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10 Music Documentaries You Should See After The Greatest Night in Pop | Features


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Stop Making Sense” (1984)

In the late 1970s, Talking Heads were a brainy New York postpunk group playing CBGB. By the time they released their 1983 album “Speaking in Tongues,” they were practically pop stars, riding high on their hit single “Burning Down the House.” Directed by Jonathan Demme, who would go on to win the Oscar for “The Silence of the Lambs,” “Stop Making Sense” witnessed the group at the height of their powers on tour as they expanded their lineup to include backup singers and ace instrumentalists like keyboardist Bernie Worrell. No concert film better captured the intensity and intimacy of a band on stage, Demme rejecting the cheesy cutaways to the crowd that had become familiar in the genre. Any theater that plays “Stop Making Sense” becomes a dance party pretty damn soon, with audiences thrilling to frontman David Byrne’s chameleonic, performance-art showmanship. It’s a once-in-a-lifetime event.

“Dig!” (2004)

Great movies have been made about infamous rivalries, but few of them are as messy as the one depicted in “Dig!” Spotlighting two bands (and two frontmen) who were initially friends, Ondi Timoner’s documentary spends approximately seven years with the Dandy Warhols and the Brian Jonestown Massacre, watching as one becomes successful and the other one implodes. The film is a riveting look at Courtney Taylor-Taylor and Anton Newcombe, polar opposites who led their respective groups, asking the audience to question what exactly “selling out” means — and whether self-destructing is a sign of punk purity or a lack of discipline. Both bands denounced “Dig!,” but for music lovers who want to see the pettiness, vanity and competitiveness of rock ‘n’ roll laid bare, the movie is a total banger. (And keep an eye out for a great new anniversary cut of the film that just premiered at Sundance.)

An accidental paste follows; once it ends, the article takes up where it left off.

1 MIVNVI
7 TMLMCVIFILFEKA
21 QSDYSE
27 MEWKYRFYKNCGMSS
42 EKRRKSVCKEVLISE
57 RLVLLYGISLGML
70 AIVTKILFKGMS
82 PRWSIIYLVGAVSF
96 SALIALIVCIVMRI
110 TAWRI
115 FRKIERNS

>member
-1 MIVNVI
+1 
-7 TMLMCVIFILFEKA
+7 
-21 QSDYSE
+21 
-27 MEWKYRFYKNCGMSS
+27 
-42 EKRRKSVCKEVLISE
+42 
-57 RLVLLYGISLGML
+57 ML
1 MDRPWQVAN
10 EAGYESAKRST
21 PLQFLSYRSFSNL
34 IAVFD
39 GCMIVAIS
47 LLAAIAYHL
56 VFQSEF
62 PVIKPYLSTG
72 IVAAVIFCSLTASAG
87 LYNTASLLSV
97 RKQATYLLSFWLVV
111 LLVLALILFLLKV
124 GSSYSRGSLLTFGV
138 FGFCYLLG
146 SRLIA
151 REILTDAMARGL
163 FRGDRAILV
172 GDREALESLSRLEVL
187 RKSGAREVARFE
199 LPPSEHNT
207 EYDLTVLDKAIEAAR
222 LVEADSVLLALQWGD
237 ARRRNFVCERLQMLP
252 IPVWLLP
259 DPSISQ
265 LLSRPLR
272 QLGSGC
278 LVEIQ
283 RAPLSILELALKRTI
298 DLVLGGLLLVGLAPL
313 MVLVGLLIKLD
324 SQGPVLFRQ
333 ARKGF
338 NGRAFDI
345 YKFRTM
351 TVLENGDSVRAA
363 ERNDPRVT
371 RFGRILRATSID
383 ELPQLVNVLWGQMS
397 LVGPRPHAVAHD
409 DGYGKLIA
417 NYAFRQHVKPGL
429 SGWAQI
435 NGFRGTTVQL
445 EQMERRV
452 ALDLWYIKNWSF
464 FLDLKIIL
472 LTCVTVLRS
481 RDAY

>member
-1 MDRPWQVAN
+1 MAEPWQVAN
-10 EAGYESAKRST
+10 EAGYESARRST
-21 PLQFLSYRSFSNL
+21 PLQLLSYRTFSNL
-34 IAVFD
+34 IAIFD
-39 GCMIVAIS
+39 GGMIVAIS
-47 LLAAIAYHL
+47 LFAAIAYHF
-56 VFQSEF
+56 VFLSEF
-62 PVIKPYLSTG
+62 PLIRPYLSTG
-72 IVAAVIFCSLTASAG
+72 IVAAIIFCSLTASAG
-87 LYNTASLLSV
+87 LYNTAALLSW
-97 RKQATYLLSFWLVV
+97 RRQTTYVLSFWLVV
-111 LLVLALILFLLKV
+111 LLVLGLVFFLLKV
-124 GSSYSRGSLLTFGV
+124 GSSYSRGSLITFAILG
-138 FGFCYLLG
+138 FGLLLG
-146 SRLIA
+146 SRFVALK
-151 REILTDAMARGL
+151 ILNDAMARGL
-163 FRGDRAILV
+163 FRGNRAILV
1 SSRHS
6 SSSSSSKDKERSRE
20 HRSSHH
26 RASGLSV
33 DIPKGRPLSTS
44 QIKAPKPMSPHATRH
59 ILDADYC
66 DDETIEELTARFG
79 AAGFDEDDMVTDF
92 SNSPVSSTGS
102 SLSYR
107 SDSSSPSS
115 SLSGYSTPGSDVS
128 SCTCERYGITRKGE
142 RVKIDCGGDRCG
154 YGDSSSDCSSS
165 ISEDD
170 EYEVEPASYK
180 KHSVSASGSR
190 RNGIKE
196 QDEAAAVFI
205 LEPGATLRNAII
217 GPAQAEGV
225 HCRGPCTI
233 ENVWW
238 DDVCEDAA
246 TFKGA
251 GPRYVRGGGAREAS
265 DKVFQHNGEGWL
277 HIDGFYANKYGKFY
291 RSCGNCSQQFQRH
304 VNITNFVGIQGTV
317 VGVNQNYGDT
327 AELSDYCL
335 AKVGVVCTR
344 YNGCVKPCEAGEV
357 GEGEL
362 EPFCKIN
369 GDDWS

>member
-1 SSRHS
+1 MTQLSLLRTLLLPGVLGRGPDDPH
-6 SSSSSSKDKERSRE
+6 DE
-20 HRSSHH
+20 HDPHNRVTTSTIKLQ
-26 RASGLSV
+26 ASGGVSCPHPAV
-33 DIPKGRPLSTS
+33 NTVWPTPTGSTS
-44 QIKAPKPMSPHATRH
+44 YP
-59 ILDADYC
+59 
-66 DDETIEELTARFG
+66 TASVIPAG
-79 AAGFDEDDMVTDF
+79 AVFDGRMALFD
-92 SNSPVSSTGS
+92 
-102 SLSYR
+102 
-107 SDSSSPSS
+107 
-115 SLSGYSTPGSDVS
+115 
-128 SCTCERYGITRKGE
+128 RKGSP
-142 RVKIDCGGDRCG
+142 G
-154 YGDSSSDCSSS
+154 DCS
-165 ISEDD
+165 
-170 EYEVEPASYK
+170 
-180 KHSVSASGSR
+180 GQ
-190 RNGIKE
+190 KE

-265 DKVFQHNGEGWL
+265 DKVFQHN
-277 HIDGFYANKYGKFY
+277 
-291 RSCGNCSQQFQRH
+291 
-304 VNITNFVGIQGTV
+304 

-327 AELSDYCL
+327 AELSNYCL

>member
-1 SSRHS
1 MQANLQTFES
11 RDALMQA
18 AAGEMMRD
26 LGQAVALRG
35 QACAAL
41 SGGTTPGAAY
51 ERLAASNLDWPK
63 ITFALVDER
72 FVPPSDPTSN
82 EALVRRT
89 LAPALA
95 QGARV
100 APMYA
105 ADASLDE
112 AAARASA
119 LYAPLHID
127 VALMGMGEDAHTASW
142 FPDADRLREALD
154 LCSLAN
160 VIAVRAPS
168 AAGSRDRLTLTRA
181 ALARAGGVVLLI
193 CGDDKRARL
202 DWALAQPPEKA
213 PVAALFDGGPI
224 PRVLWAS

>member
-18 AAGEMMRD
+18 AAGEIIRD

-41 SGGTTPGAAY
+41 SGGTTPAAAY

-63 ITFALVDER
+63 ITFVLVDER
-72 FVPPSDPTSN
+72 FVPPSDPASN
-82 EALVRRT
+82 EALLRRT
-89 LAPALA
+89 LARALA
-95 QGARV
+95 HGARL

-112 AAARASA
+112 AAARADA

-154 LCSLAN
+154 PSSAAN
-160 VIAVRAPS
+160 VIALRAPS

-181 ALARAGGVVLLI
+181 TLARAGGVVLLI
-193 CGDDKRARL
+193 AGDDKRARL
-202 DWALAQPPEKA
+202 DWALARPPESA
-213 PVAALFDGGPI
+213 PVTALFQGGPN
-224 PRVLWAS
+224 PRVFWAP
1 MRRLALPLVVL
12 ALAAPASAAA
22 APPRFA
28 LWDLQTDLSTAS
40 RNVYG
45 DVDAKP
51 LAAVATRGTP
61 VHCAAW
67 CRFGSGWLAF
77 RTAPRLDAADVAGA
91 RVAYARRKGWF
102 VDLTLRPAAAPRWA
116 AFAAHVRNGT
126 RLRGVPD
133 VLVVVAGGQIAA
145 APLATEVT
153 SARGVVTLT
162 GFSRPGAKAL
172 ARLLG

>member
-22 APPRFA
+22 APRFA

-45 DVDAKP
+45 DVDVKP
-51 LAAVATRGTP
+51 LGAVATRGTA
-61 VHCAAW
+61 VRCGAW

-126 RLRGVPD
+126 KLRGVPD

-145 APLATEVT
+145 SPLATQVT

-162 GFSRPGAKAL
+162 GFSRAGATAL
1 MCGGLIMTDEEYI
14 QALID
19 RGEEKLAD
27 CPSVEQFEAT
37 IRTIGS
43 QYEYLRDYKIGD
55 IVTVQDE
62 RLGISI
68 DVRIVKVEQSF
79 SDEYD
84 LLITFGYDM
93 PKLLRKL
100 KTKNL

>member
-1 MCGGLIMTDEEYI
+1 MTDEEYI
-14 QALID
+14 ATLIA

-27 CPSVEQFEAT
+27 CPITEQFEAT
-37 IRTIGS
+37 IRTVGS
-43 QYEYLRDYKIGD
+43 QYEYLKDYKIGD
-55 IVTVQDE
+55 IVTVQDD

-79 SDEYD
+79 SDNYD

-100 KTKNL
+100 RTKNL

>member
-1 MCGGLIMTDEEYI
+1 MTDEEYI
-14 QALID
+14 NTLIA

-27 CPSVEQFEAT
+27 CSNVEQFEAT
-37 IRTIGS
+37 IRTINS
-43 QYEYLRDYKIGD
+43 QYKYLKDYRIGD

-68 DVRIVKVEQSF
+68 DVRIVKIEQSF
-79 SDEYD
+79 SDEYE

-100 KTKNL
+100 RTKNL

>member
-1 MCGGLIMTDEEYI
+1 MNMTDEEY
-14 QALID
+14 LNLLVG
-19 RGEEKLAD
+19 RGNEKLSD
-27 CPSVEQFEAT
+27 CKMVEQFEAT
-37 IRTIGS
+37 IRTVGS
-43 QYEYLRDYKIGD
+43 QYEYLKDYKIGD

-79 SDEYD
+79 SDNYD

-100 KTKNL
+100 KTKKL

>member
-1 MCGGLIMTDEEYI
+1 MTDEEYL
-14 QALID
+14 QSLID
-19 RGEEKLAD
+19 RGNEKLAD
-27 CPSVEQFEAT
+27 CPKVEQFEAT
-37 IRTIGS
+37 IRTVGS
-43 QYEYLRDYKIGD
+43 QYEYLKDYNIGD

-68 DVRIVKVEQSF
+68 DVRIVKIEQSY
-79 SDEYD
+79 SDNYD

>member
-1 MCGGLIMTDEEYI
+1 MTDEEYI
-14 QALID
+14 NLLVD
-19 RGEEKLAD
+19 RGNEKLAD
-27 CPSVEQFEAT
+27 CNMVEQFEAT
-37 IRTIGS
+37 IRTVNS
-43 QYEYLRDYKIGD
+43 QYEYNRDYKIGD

“Under Great White Northern Lights” (2009)

When the White Stripes first rose to prominence, guitarist Jack White and drummer Meg White insisted they were siblings, even though journalists quickly started to discover the truth: They had actually been married for a brief time. The ruse might have been shattered, but it nonetheless added to this garage-rock duo’s mystique, which was on full display in this stunning documentary about the band’s 2007 tour of Canada. Emmett Malloy, who had directed a few White Stripes videos with his brother Brendan, highlighted the group’s primitive power on stage, but what makes “Under Great White Northern Lights” so arresting is what else he finds on the road. Jack and Meg might have gotten divorced, but they remained soulmates of a sort, and Malloy respectfully probes that complicated relationship, offering all kinds of clues as to why the White Stripes would close up shop not long after. The film chronicled the band’s very last tour — they went out in a blaze of glory.

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